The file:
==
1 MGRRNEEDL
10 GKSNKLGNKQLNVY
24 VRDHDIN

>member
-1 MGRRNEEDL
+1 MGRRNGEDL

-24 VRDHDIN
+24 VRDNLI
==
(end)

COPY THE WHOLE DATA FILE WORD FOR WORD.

1 MGRRNEEDL
10 GKSNKLGNKQLNVY
24 VRDHDIN

>member
-1 MGRRNEEDL
+1 MGRRNGEDL

-24 VRDHDIN
+24 VRDNLI